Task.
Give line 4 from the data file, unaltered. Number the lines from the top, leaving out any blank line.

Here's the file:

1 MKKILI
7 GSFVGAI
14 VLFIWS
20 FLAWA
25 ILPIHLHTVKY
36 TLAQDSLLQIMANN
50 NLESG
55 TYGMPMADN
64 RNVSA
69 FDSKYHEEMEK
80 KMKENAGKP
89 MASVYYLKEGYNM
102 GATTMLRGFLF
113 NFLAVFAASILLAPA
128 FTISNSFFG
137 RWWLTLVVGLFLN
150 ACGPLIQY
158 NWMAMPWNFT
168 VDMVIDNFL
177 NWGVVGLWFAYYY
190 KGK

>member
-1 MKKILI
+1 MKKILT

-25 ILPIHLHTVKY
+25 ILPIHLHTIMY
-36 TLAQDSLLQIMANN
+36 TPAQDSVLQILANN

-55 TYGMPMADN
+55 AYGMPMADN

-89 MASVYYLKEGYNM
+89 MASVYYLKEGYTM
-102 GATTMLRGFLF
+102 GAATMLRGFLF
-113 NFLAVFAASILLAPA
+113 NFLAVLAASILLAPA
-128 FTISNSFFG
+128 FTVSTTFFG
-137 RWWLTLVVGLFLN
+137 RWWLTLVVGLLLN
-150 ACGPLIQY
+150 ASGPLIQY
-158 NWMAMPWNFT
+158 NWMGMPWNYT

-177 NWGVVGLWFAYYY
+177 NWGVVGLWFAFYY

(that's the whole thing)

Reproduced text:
20 FLAWA